Looking back at George Mason's historic Final Four run

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The beauty of the NCAA tournament is that every team — no matter the seed — has the chance to do something special.

Whether from the ACC, Big Ten or a conference you’ve never even heard of, each team starts from Square One with the dream of making a run deep into March.

And the 2006 edition of March Madness delivered one of the most improbable journeys in NCAA tournament history, culminating in a historic upset that took place on this day 14 years ago.

The George Mason University Patriots, a No. 11 seed out of the Colonial Athletic Association, advanced to the Final Four by knocking off mighty UConn, the tournament’s No. 1 overall seed, 86-84 in overtime.

With the win, George Mason tied the 1986 LSU Tigers as the lowest seed to ever reach the Final Four and cemented itself as the ultimate March Madness Cinderella story.

(Amber Matsumoto/Yahoo Sports)
(Amber Matsumoto/Yahoo Sports)

George Mason nearly missed the NCAA tournament

Entering the 2005-06 season, George Mason, located in Fairfax, Virginia, had never won a single NCAA tournament game in the history of its men’s basketball program. The Patriots had reached the tournament three times, bowing out in the first round in 1989, 1999 and 2001.

Two of those appearances came under head coach Jim Larranaga, who consistently had GMU in contention for the Colonial Athletic Association title. In 2006, the Patriots won a program-record 23 regular-season games en route to a CAA championship. But an NCAA tournament berth was suddenly in serious jeopardy when GMU lost to Hofstra in the semifinals of the CAA tournament.

There are typically very few mid-major teams who receive an at-large bid into the NCAA tournament, but George Mason ended up hearing its name called as the second team in from the CAA behind UNC Wilmington, which earned automatic entry by beating Hofstra in the tournament championship game.

George Mason’s place in the tournament was a source of controversy on Selection Sunday — the Patriots made it in over Hofstra, which beat GMU twice, and several high-major teams — but any questions over GMU’s place in the Field of 64 were soon erased.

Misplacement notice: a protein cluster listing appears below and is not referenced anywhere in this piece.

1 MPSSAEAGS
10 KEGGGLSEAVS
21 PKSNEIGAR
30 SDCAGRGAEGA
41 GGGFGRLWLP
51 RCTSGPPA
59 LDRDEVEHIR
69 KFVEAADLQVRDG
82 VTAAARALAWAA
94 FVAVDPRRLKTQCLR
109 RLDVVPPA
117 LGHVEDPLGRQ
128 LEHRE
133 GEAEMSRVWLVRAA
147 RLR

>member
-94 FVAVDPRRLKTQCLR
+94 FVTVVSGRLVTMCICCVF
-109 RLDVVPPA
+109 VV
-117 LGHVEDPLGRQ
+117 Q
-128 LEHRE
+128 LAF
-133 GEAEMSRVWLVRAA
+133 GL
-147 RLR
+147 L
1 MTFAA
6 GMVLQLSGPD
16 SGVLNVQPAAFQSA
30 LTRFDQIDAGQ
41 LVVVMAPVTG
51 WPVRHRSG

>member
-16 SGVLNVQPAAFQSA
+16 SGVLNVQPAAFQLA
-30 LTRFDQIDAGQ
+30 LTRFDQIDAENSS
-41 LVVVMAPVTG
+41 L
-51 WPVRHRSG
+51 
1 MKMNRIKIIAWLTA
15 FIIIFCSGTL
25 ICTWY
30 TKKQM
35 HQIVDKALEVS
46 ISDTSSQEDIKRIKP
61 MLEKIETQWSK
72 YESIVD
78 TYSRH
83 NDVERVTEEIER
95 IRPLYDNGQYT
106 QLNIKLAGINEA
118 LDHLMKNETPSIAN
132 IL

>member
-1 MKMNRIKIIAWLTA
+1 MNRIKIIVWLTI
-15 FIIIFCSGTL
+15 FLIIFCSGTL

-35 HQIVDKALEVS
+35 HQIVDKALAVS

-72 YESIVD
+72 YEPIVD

David vs. Goliath

The Patriots opened tournament play by upsetting No. 6 seed Michigan State 75-65 in Dayton. Next was mighty defending national champion North Carolina, the Washington D.C. Region’s No. 3 seed led by future NBA first-round pick Tyler Hansbrough. George Mason would trail UNC by seven at halftime, before turning up the defensive pressure and dominating second-half play en route to a 65-60 win and a spot in the Sweet 16.

The Patriots then took down a fellow mid-major, No. 7 seed Wichita State (a team GMU beat on the road during the regular season), in the Sweet 16 to set up an Elite Eight matchup with 30-3 UConn, the No. 1 seed in the entire tournament.

The Huskies featured five future NBA players on their roster. That group included Rudy Gay, a 6-foot-8 sophomore who would be the No. 8 pick in the NBA draft just three months later.

UConn’s starting lineup also featured 6-foot-11 Hilton Armstrong and 6-foot-10 Josh Boone. Going against a George Mason team whose starting five of Jai Lewis, Tony Skinn, Lamar Butler, Will Thomas and Folarin Campbell topped out at 6-foot-7, the Huskies led by as many as 12 in the first half before going into the break with a 43-34 lead.

But the Patriots, playing a short drive from their campus, managed to claw their way back with tenacious rebounding and dead-eye 3-point shooting. At one point in the second half, GMU made six straight 3-point shots to flip a nine-point deficit into a two-point lead.

The George Mason lead was four with 23 seconds to play, but UConn would force overtime with two buckets in the final seven seconds of regulation. In overtime, however, GMU would finish the job and pull out a historic 86-84 victory. And despite UConn’s size advantage, GMU’s interior combo of Thomas and Lewis combined for 39 points and 19 rebounds and outplayed the future NBA duo of Boone and Armstrong (14 points, 9 rebounds combined). On the perimeter, Butler, Campbell and Skinn went for 19, 15 and 10 points, respectively, while connecting on 50 percent of their 3-pointers.

George Mason's head coach Jim Larranaga hugs Lamar Butler after the Patriots defeated Connecticut 86-84 during the NCAA regional finals at the Verizon Center in Washington, D.C. on Sunday, March 26, 2006.  (Photo by Steve Deslich/MCT/Tribune News Service via Getty Images)
George Mason head coach Jim Larranaga hugs Lamar Butler after the Patriots defeated Connecticut 86-84 during the NCAA regional final at the Verizon Center in Washington, D.C. on March 26, 2006. (Photo by Steve Deslich/MCT/Tribune News Service via Getty Images)

The impact of George Mason’s Final Four run

George Mason would see its miraculous run come to an end with a 73-58 loss to eventual national champion Florida (a team that featured Al Horford, Joakim Noah and Corey Brewer) in the next round, but that would not diminish the immense accomplishment by Larranaga’s group.

GMU would tie the 1986 LSU Tigers as the second No. 11 seed to move on to the Final Four (the 2011 VCU team would become the third, Loyola Chicago in 2018 became the fourth) and the lowest seed to ever advance that far in the NCAA tournament.

In the years that followed, George Mason seemed to lay out a blueprint of sorts for other mid-majors. It let teams like VCU (CAA), Davidson (Southern Conference), Butler (Horizon League), Wichita State (Missouri Valley Conference) and Loyola Chicago (MVC) know that you could make runs deep into the NCAA tournament — no matter what conference you came from.

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